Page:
I would like to direct your attention to a passage in Zephaniah 3:16–17:

“In that day it shall be said to Jerusalem, Fear thou not: And to Zion, Let not thine hands be slack. The LORD thy God in the midst of thee is mighty; He will save, he will rejoice over thee with joy; He will rest in his love, he will joy over thee with singing.”

After God has wiped out all the enemies of His people and after He has given them a pure heart, He says He would be in the midst of them. He says He will rejoice over them. After all the judgment and destruction He enacts, He finishes His work and rests, and the place where He rests is in the midst of His people. The Lord says to them, “he will joy over thee with singing.” What does God sing about? His people. The Song of Solomon is a love song between God and His people. In Hebrews 2:11–12, we find Jesus enjoying fellowship with His sheep and singing praise. Although this praise is made to the Father, what do you think Jesus would be praising the Father for? “And again, I will put my trust in him. And again, Behold I and the children which God hath given me” (Hebrews 2:13). He’s singing about His people! In Mark 14:26, as Jesus and His disciples leave their Passover meal, they sing hymns. It’s possible these hymns were Psalm 113–118, called the “Hallel,” psalms of redemption and praise. But notice, Jesus knew very well that night would be the last before His crucifixion. And who did He choose to spend those few remaining hours with? His precious people. From what I can see, whenever God sings in the Bible, He is singing about His people.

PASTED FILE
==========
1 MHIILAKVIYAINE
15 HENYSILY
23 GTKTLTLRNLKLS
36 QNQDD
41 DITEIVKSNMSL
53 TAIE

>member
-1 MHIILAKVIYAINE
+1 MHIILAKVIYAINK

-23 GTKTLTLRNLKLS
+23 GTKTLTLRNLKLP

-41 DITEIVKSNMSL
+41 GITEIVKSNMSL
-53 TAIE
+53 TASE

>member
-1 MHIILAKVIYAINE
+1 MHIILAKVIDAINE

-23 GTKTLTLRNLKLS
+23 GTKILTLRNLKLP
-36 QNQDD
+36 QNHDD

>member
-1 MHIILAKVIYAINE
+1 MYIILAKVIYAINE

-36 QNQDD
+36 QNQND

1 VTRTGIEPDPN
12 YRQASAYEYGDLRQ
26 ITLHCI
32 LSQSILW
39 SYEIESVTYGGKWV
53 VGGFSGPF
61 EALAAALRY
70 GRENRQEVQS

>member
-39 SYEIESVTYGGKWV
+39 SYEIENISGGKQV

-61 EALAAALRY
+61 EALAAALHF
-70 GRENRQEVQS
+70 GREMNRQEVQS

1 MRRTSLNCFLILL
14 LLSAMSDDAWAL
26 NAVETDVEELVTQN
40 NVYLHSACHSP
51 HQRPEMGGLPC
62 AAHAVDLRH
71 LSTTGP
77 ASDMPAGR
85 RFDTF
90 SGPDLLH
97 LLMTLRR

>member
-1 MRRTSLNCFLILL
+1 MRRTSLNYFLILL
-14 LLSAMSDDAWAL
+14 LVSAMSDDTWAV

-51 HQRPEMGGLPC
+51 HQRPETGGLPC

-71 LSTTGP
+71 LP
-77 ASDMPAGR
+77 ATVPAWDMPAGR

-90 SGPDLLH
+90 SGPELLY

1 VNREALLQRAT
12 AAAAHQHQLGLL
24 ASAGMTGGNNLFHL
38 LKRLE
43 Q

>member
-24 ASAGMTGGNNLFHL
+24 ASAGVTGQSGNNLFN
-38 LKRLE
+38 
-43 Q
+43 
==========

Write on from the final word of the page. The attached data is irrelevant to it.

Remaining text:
There is nothing else in the universe worth God’s time singing about but His people. Are you getting this? When the Lord uncovered this precious treasure in my night season, it changed my perspective of things. I prayed and prayed and prayed in a dark night season. And God wasn’t answering the requests. Though God didn’t answer the requests, He answered me. He uncovered the song that He sings for me. God loves me. He knows exactly what pressure I can take. He has prepared me for the trials He intends for me to go through. Dear Reader, I want you to know that God loves nothing more than His people. Even in an unanswered prayer, God may just be wrapping His loving arms around you and is singing ever so sweetly, “I love you.” This world is not our Home. The president is not our King. Dearly beloved, I pray that as you enter the night, you turn your attention from that which troubles you and turn your eyes upon the treasure of the night, the song that God sings for you.